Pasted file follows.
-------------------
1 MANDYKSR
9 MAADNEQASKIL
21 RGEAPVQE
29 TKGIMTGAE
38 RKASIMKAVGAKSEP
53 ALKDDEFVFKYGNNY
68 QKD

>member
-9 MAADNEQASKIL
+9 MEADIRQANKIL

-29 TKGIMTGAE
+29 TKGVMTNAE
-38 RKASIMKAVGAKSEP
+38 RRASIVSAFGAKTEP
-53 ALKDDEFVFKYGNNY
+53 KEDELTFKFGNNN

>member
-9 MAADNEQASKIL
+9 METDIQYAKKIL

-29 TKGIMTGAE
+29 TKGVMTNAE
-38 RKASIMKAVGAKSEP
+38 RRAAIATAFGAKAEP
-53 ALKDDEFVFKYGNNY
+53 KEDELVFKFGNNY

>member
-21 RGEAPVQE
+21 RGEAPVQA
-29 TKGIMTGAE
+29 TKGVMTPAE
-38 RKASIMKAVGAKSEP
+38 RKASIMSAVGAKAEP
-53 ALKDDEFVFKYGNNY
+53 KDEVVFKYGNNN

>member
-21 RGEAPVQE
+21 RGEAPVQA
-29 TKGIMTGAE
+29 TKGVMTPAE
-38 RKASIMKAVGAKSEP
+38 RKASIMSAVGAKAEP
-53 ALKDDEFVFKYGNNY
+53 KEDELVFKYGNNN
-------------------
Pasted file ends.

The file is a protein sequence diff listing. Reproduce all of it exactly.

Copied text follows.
1 MANDYKSR
9 MAADNEQASKIL
21 RGEAPVQE
29 TKGIMTGAE
38 RKASIMKAVGAKSEP
53 ALKDDEFVFKYGNNY
68 QKD

>member
-9 MAADNEQASKIL
+9 MEADIRQANKIL

-29 TKGIMTGAE
+29 TKGVMTNAE
-38 RKASIMKAVGAKSEP
+38 RRASIVSAFGAKTEP
-53 ALKDDEFVFKYGNNY
+53 KEDELTFKFGNNN

>member
-9 MAADNEQASKIL
+9 METDIQYAKKIL

-29 TKGIMTGAE
+29 TKGVMTNAE
-38 RKASIMKAVGAKSEP
+38 RRAAIATAFGAKAEP
-53 ALKDDEFVFKYGNNY
+53 KEDELVFKFGNNY

>member
-21 RGEAPVQE
+21 RGEAPVQA
-29 TKGIMTGAE
+29 TKGVMTPAE
-38 RKASIMKAVGAKSEP
+38 RKASIMSAVGAKAEP
-53 ALKDDEFVFKYGNNY
+53 KDEVVFKYGNNN

>member
-21 RGEAPVQE
+21 RGEAPVQA
-29 TKGIMTGAE
+29 TKGVMTPAE
-38 RKASIMKAVGAKSEP
+38 RKASIMSAVGAKAEP
-53 ALKDDEFVFKYGNNY
+53 KEDELVFKYGNNN